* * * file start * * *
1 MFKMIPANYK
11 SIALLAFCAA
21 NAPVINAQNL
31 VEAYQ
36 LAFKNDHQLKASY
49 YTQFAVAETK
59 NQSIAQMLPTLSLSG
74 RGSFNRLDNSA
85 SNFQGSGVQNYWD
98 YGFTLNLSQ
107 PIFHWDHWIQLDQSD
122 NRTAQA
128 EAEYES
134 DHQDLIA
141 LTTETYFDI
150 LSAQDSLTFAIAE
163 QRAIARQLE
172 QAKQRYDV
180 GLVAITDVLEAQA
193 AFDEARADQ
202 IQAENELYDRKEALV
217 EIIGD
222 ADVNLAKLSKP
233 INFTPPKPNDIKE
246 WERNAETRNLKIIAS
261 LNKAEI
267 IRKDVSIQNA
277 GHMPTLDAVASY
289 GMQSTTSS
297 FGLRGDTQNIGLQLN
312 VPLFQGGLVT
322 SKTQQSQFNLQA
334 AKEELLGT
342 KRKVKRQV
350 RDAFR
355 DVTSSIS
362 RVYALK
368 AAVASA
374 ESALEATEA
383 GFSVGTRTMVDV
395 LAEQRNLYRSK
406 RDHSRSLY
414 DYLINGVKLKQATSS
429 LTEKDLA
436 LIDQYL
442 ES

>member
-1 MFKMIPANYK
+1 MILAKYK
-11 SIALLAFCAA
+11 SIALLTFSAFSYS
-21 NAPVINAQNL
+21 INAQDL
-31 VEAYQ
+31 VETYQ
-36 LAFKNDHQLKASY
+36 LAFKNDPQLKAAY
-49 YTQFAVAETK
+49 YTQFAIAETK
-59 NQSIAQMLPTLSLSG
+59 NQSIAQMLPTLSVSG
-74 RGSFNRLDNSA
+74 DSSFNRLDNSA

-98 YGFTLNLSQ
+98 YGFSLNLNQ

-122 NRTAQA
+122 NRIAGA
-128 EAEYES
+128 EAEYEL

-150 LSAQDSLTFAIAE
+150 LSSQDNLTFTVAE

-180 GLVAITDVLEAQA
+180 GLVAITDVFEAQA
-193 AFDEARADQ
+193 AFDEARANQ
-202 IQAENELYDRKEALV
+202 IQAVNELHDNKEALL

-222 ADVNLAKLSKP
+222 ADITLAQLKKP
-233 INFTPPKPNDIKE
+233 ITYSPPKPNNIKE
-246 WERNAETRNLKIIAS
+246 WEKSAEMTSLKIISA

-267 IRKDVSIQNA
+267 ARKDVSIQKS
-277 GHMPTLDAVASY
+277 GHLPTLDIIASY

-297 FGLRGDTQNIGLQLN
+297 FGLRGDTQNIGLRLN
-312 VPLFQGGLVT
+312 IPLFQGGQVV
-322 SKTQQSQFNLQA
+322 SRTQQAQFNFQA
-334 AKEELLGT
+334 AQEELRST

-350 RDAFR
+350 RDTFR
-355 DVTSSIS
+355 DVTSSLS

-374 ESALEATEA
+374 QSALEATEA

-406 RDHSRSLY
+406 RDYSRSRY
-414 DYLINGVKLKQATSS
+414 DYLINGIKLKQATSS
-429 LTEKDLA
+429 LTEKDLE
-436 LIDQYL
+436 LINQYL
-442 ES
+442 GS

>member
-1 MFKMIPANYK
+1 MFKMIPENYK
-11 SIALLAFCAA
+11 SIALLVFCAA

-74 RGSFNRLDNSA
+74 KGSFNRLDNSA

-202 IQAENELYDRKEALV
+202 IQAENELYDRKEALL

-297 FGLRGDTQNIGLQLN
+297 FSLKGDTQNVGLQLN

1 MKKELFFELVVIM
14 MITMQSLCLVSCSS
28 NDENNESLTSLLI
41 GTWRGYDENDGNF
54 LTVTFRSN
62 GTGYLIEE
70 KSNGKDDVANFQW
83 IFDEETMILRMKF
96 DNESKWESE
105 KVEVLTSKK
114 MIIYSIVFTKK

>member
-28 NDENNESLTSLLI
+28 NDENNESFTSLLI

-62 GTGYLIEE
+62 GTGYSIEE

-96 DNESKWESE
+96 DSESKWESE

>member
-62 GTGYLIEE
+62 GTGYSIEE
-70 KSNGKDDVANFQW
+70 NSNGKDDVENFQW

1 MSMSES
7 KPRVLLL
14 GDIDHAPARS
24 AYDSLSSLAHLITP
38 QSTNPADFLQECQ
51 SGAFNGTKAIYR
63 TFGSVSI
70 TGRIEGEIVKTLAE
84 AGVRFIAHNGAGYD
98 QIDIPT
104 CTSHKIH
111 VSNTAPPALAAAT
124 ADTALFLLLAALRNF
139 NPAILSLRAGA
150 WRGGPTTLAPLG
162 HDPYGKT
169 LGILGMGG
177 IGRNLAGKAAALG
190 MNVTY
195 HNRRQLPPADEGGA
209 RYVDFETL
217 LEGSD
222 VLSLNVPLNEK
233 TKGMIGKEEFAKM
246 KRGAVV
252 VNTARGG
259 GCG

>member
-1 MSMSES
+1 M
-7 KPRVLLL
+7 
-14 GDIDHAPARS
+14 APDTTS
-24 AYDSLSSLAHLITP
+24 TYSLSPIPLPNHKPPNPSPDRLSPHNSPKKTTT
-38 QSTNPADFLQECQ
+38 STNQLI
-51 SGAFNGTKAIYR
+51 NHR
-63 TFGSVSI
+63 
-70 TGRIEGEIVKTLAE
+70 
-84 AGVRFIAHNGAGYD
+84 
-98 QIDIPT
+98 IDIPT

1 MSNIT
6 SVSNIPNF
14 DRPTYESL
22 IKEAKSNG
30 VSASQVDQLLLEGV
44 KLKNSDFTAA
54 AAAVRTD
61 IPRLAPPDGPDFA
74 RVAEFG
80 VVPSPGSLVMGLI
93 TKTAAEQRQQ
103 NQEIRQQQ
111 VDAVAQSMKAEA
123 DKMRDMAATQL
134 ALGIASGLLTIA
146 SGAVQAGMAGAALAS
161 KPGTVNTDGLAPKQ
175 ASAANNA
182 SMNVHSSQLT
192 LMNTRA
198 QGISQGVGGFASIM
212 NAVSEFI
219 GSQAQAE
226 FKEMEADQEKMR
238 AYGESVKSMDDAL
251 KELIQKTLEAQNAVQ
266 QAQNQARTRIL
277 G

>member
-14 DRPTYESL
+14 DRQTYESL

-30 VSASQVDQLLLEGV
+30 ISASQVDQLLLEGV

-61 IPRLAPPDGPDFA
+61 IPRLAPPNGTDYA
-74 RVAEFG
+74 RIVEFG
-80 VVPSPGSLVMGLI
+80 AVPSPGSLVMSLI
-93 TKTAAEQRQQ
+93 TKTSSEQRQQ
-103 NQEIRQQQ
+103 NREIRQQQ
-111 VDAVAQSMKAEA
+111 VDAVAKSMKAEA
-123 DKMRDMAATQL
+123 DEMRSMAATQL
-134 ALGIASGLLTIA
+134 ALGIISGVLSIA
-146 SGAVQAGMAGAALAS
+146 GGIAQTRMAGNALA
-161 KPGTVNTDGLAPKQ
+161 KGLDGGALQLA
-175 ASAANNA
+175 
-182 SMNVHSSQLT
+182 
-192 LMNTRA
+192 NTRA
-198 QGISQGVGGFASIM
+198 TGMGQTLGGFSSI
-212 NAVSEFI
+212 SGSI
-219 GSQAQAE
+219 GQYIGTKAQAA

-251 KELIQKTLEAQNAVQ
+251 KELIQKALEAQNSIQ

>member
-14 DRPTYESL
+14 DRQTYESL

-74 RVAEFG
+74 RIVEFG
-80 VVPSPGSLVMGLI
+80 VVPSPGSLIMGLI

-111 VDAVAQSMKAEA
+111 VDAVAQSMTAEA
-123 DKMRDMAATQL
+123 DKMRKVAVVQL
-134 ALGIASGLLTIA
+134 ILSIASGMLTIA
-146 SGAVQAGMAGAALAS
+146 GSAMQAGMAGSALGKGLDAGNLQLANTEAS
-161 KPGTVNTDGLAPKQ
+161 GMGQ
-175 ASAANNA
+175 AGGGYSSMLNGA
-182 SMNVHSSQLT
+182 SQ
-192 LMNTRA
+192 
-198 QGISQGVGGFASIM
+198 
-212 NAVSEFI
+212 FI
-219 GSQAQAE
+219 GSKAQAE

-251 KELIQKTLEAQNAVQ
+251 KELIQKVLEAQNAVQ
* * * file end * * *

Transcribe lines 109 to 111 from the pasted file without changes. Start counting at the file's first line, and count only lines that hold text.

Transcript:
+436 LINQYL
-442 ES
+442 GS